A while ago I wrote a column about the Jewish North End and this is a follow up to that article.
Today’s picture was taken on Salem Street in 1909. It shows a young Italian boy calling up to some Jewish neighbors offering to light their stove fires. It’s a Saturday morning, the first day of the Jewish sabbath when observant Jews are forbidden from doing any manual labor. The boy would hope to collect a few coins the following day for his efforts.
At that time Salem Street was the center of the Jewish North End. Many of the buildings and shops were owned by Jews who came mainly from the Pale of Settlement in Russia. They came to America to escape the Tsar’s pogroms and moved to Eastern United States cities where they established small communities such as those on the Lower East Side of New York and the North End in Boston. At one time the North End had about twenty small synagogues one being in Jerusalem Place, off Salem Street, which was nicknamed “Shalom” Street.
I don’t recognize the buildings in the photo and there are no street numbers but I suspect they were in the part of Salem Street which is now the Greenway. At that time Salem Street extended all the way from Charter St. to Blackstone St. The section of Salem St. from Cross to a Prince Sts. Had food and grocery shops while those between Cross and Blackstone Sts. were mainly clothing and dry goods.
North Enders of my generation will remember all the Jewish owned shops on Salem St; Shermans, Claymans, Reznick’s hardware store, Jack’s shoe shop, Etta Leibovitz and her House of Fashion which was on the corner of Salem and Prince Streets and many others. Father afield was Harry Sandler’s shoe store on Union St. where I bought my “dirty” bucks. Harvard students used to come to the North End to buy chino pants and Oxford shirts at Clayman’s where they were half the price that the Harvard COOP charged.
Several meat markets on Salem St were owned by Jews and carried Kosher beef and the chicken slaughter house at 112 Fulton St. was certified as Kosher.
Many years ago I met a lovely woman named Sylvia Hack. She came to my office wearing a fashionable blond “sheitel” and was accompanied by her husband who introduced himself as Meyer Hack. He was a small, wizened man with bright, alert eyes. As I spoke to Sylvia, I noticed Meyer staring intently at me which I found unnerving. Finally, he clapped his hands, pointed at me and said, “you lived on Salem Street.” I was surprised and said that was true but how could he possibly have known that? Meyer told me he and Sylvia owned Meyer’s Bargain Center, a dry goods store which for many years was at the corner of Salem and Cooper Streets. I remembered the store but I never went in there because they sold mainly women’s clothing, bras, girdles and something called a house coat that my aunts and mother wore.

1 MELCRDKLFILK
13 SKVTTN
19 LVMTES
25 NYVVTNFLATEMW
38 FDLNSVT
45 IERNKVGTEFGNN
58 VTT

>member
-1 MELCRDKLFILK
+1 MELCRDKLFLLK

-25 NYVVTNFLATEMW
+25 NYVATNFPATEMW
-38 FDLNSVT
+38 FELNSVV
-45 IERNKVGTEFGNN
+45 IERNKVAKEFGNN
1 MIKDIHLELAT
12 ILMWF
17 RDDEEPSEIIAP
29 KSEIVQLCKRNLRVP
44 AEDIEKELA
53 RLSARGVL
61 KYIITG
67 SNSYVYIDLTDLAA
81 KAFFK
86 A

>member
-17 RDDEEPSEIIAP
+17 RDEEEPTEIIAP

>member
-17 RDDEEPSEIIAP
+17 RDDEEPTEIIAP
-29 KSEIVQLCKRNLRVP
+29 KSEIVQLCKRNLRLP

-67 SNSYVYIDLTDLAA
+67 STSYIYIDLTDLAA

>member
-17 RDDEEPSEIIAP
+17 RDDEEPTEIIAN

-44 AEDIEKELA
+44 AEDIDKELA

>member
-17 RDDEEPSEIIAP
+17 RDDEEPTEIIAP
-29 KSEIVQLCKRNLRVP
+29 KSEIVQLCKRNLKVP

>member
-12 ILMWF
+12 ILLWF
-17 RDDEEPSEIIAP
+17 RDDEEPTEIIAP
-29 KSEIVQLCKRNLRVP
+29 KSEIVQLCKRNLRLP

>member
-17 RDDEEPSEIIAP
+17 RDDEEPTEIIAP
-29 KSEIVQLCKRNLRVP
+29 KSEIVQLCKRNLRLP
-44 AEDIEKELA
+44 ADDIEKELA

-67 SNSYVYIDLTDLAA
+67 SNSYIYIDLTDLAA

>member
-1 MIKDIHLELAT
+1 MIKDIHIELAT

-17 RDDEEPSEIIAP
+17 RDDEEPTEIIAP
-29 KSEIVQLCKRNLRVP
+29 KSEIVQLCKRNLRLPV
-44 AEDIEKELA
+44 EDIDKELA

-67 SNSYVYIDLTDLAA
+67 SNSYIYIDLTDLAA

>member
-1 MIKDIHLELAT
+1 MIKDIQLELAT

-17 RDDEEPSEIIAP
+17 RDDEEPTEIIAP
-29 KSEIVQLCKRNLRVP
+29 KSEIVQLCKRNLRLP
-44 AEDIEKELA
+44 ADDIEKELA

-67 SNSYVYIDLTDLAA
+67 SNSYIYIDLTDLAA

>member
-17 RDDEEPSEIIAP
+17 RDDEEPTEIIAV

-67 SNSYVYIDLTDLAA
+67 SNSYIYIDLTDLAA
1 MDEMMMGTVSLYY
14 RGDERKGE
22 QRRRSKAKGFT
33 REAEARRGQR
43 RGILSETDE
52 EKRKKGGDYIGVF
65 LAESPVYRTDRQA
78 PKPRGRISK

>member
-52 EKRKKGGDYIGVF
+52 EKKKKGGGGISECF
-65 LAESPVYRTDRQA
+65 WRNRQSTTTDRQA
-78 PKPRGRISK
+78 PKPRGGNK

He said he noticed me because I was always around the neighborhood and was one of the good kids who didn’t try to steal anything. He told me that he and Sylvia met at Auschwitz and fell in love thinking they would be killed at any moment. They showed me the tattoos on their arms and talked about some of the unbelievable horrors they witnessed.
We reminisced about some of the other tenants in the building who were his friends like Professor Ingo on the third floor who operated the grandly named Ingo Conservatory of Music.
I was amazed at how happy and optimistic they were after having lived through the hell of the death camps. America gave them a new life, Meyer said, a life of freedom and hope. He told me how much they loved the North End and all the wonderful people who shopped in their store, except the shop lifters who they identified and carefully watched. The thing that surprised him the most about his many years in the North End, he said, was how many of the old Italian ladies learned to speak some Yiddish. A few became conversant enough in Yiddish to haggle about prices even though they didn’t speak a word of English.
The signs on the buildings in the picture advertise a tailor on the left and a printer on the right. Many Russian Jews were skilled tailors and eventually went into the garment factories on Kneeland St. I reminded Meyer about the rag man from the West End who would walk down Salem Street yelling rags (bebekhes) in Yiddish.
The sign on the right is for the printer and is in Yiddish which, like Hebrew, reads from right to left. Can any of the readers of this article translate it?
Nicholas Dello Russo is a lifelong North Ender and columnist. Often using vintage photographs, Nick tells the stories of growing up in the North End along with its culture and traditions. It was a time when the apartments were so small that residents were always on the streets enjoying “Life on the Corner.” Read more of Nick’s columns.